Hadoop Meetup San Francisco by GigaOM

If you know me then you know I really like grids, clusters, and large scale computing technologies.  So, I was happy to get the opportunity to attend the Hadoop Meeting up in San Francisco a little over a week ago.  They said it filled up in 1-2 hours so I was lucky to get a spot it would seem.  I'm a fan of the Hadoop project and I've been thinking about it for a while.  What follows are some of my observations and thoughts about the event.

The Realities

I asked what the technical barriers were causing a 2000 node limit.  I got back an answer that the namenode for the HDFS cluster simply can't scale beyond a couple of thousands nodes since it's a single point of failure non-horizontally scalable system.  That's not exactly the way they put it but that's what they meant I do believe.  That's a surprising weakness really.  The namenode does two primary things.  It manages file system namespace, including the replication factor, how many replicas of any single file there are in the total system, and regulates access to files by clients.  For better or worse, I found myself wondering what needs to be done is to port FSImage and EditLog, the two main components of the namenode, to a distributed database format like CouchDB. Everything in the name node seems to be just a name/value pair that would benefit from using a distributed columnar DBMS.

I also asked the admittedly odd question of what is Hadoop very bad at doing.  I really didn't get a good answer on that overall.  But, I'll interpret the entire evening into saying that it's bad at being highly available and massively scalable due to currently existing single points of failure.  This is one area where Hadoop and all it's related components shows it's youth.  Of course, what I really meant was, what can Yahoo NOT port to Hadoop for competitive advantage because it's just not in the Hadoop map-reduce problem domain.  Unfortunately, I didn't ask the question well enough.  In general, there is as much or more sometimes to be learned from failed mistakes and experiments than from successes.  But, nobody wants to talk about that much usually.

I also observed a trend in the statements made throughout the talk in that the code could be significantly optimized to run better on fewer nodes.  In short, that would certainly be a money saver and help push the system with it's current architecture a little further.

They also mentioned that in no way are they trying to do the Globus like thing of distributing work over a WAN (Wide Area Network).  The excellent Globus project is a long standing Grid framework well worth examining.  This is a serious limitation of the system overall in terms of it's overall scalability in my opinion.  It was also contrary to an earlier statement that said, "if you are going to be scalable then you must be distributed."  But, to be fair, they reminded us many times that the software is young and there is still a lot left to do.  In particular, it sounds like they are working very hard on their advanced job scheduler which will likely have some relevance in this area some day.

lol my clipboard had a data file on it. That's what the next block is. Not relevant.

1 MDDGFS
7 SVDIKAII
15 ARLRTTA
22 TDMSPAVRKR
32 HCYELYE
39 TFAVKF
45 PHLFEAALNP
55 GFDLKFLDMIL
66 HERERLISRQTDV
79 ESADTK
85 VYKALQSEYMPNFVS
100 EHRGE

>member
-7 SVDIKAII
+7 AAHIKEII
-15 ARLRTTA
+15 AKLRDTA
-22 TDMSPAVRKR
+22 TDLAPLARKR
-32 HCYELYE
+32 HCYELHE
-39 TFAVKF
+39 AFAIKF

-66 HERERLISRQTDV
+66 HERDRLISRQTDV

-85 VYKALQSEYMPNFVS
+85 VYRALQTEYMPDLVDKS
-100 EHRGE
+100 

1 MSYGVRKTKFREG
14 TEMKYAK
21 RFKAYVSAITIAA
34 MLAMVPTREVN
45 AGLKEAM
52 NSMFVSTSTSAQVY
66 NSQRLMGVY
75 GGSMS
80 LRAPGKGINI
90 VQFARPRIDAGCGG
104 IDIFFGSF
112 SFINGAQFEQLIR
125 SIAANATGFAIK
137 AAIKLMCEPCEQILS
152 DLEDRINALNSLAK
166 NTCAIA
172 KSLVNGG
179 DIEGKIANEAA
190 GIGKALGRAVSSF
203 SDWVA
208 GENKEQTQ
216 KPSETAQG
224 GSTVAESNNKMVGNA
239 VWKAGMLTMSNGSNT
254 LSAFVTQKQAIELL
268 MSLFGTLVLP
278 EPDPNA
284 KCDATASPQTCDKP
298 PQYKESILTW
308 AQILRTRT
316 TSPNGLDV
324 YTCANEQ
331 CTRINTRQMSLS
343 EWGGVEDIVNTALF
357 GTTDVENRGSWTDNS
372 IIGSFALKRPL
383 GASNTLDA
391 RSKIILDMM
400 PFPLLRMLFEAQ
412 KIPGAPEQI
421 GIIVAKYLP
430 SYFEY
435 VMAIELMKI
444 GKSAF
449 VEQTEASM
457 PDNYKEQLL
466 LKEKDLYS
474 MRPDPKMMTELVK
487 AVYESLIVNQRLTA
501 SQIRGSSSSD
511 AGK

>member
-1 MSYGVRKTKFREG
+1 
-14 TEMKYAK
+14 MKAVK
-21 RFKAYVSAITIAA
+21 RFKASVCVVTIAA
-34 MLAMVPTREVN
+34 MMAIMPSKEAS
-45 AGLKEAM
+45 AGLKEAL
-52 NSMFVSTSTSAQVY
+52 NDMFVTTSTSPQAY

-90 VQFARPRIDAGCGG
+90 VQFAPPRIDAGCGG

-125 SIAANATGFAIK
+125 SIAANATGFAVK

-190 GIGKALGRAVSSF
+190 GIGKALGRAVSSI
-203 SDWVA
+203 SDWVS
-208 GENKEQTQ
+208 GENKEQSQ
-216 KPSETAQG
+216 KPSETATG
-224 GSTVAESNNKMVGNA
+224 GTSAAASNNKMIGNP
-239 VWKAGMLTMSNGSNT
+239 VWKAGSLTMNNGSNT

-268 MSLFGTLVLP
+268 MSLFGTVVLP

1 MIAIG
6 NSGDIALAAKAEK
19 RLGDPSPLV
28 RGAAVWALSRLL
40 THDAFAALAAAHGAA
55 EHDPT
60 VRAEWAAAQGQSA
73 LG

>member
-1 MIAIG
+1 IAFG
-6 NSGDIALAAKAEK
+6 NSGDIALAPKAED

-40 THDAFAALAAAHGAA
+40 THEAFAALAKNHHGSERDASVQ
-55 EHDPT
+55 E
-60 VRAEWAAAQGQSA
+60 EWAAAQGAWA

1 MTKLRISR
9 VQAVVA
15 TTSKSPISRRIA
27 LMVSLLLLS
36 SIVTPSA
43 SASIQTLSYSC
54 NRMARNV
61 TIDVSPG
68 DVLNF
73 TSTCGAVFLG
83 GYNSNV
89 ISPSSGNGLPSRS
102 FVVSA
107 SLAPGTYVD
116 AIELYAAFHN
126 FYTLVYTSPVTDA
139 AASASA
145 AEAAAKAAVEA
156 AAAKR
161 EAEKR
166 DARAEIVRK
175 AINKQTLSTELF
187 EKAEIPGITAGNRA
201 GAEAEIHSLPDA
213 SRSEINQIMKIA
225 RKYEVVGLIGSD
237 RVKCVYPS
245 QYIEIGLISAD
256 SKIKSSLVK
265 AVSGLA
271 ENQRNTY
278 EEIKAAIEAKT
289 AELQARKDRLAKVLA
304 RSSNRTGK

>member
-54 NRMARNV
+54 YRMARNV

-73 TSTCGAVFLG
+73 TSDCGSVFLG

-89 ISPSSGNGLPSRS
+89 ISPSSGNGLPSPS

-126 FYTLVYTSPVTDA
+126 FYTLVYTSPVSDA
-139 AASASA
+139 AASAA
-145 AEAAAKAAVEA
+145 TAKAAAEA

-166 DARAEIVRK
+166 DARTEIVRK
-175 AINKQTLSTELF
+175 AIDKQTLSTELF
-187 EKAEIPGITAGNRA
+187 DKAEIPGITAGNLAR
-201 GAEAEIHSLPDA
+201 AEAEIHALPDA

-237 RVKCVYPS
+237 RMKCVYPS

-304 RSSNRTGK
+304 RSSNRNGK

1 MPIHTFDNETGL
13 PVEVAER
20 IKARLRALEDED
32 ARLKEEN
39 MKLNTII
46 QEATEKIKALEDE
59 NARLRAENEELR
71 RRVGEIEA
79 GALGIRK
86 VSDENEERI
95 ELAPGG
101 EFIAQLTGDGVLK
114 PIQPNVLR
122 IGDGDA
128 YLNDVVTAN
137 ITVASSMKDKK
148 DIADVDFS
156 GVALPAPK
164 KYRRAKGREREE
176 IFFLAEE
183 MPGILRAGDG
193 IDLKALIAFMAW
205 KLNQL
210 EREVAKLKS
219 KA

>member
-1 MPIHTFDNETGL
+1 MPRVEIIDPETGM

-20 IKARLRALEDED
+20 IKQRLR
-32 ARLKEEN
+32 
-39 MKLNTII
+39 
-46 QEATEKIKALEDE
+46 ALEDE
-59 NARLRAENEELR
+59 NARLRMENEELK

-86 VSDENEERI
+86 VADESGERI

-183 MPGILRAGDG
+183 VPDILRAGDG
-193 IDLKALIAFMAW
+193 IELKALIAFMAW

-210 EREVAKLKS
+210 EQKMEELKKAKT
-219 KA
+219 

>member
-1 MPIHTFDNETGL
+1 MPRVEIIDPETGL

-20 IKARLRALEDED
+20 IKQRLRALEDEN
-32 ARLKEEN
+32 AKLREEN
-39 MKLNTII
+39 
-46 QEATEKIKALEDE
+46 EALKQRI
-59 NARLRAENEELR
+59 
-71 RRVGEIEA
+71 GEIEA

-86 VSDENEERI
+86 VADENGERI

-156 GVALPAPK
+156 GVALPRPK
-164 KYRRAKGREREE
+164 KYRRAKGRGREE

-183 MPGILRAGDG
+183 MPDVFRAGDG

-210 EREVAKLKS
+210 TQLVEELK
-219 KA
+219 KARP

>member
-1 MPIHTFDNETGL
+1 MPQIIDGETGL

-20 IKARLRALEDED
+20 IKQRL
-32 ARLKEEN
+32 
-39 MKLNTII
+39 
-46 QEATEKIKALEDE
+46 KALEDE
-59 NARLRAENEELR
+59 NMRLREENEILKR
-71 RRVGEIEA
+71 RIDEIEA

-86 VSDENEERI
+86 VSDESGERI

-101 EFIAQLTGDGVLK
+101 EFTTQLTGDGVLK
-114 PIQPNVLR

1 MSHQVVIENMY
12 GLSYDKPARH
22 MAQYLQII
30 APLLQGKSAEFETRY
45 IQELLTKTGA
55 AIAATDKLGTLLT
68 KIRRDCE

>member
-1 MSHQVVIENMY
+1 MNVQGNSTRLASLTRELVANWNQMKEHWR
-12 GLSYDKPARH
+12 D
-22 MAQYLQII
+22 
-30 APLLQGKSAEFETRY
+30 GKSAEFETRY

I learned that in no way does Yahoo consider Hadoop to be truly "real-time" production ready.  Although they are using it and actively porting applications to use it, they seemed very hesitant about proclaiming it production ready.  I think this reticence is primarily related to performance and scalability issues and the difficulty in job scheduling in complex multi-tenant environments.

Another piece of software and knowledge I picked up that is worth mentioning was regarding HBase and Varnish.  I have no idea why I didn't think of this but you can front HBase with Varnish (or any reverse cache; aka any CDN probably) to scale read performance of the dataset/documents in document data stores.  I need to email Jan from the CouchDB project and ask him if he's ever tried this for accelerating/caching CouchDB reads.  I use varnish plenty for other projects but I hadn't thought to use varnish this way.  So, I found myself wondering why not front HBase with Akamai for a globally distributed read farm?  Anyway, those were the kinds of technical gems I was hoping for at the meetup.

I would have liked a little more tech and a case study type of information as opposed to the Hadoop history lesson.  I knew the history going into the event so I was looking for more readily useful information.

The Take Away

Hadoop is a very nice piece of work and it, combined cloud computing initiatives it is well on the way to creating some extremely powerful tools for many uses.  There is a great deal to learn from what the Hadoop project has accomplished thus far and it seems like they are on the path to greater things.  I certainly got the message that they are working hard on the scalability and availability issues.  I think this just adds more validity to my feeling that we live in an very exciting time technologically and that we have really only just scratched he surface of what is possible.  I walked away with some new ideas and a good checkpoint on where the technology is today.  Thanks to GigaOM for sponsoring.